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June P. Tangney

Subject Psychology

DOI: 10.1111/b.9781405161251.2009.x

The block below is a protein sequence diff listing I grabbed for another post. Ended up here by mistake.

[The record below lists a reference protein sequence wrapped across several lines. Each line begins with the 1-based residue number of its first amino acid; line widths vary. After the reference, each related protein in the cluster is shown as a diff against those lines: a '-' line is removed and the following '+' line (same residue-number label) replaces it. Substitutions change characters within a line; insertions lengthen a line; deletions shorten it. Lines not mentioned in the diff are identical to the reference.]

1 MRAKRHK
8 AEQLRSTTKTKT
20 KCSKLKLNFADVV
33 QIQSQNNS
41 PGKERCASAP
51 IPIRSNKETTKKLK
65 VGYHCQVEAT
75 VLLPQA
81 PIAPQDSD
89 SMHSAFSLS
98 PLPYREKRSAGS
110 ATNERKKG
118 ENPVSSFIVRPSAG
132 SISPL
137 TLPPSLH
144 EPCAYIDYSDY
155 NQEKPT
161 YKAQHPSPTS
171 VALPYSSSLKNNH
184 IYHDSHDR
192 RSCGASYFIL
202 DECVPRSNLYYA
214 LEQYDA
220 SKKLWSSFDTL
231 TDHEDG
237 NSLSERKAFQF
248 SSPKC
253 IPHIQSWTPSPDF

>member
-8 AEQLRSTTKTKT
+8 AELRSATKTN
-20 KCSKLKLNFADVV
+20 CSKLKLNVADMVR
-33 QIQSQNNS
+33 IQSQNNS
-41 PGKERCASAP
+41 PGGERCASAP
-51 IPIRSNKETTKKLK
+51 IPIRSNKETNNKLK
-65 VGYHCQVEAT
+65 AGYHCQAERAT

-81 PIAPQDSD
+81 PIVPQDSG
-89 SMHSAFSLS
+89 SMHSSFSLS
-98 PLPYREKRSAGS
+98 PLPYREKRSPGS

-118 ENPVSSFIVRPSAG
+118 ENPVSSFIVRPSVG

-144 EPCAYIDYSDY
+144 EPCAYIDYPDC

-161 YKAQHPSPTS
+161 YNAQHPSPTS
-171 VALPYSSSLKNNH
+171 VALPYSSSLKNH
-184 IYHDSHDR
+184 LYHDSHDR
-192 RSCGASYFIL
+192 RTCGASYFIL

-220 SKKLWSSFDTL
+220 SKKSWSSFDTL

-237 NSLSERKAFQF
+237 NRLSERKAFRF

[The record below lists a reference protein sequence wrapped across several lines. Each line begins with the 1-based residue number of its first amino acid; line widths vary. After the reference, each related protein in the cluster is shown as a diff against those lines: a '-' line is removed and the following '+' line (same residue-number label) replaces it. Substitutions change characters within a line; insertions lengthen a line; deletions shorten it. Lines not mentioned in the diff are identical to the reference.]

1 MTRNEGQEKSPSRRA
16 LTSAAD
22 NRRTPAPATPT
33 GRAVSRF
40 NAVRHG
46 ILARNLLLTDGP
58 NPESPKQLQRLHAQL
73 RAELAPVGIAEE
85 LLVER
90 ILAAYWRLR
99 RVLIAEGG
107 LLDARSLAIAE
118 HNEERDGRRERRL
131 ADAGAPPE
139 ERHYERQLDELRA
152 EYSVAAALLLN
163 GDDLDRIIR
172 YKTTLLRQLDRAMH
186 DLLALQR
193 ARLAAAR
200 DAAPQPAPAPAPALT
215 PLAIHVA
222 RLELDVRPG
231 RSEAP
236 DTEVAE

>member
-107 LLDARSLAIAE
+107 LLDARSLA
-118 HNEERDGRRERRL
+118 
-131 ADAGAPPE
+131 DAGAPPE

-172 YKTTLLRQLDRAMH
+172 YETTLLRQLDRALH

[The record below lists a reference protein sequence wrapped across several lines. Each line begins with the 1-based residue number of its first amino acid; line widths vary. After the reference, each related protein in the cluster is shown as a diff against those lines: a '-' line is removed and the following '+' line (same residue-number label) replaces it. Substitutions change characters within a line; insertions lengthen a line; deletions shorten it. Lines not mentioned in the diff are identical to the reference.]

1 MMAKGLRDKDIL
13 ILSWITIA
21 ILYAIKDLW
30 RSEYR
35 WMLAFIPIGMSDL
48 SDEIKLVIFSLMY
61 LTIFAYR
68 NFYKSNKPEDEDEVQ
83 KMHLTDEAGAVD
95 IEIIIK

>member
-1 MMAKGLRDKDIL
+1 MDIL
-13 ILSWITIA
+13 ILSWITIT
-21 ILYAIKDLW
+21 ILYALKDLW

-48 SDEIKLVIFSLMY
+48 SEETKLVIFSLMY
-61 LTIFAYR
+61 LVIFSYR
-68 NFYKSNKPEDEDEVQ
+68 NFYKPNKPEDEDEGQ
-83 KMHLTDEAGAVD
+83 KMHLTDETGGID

Although humility is often mistakenly equated with a sense of unworthiness and low self-regard, true humility is a desirable character trait, one of a family of character strengths identified by the recent positive psychology movement. True humility entails an accurate assessment of one's abilities and one's place in the world, willingness to acknowledge one's limitations, and a “forgetting of the self.” A scientific understanding of humility would provide informed guidance to parents, teachers, and social leaders who wish to foster the development of this virtue, for the benefit of individuals and society. Complicating empirical study of the topic, there exist two widely held, but very different, definitions of humility For many, humility simply means holding oneself in low regard. Abridged dictionaries are inclined to adopt a “low self-esteem” definition of humility and this is the sense often adopted in common lay usage. Psychologists, philosophers, and theologians, in contrast, tend to favor definitions of humility that emphasize accuracy in perceptions of the self and one's place in the universe. Drawing on these perspectives, positive psychologists have identified humility as one of the core human strengths or virtues. In brief, the key elements of humility are thought to include: •  an accurate assessment of one's abilities and achievements (not low self-esteem, self-deprecation); ... log in or subscribe to read full text

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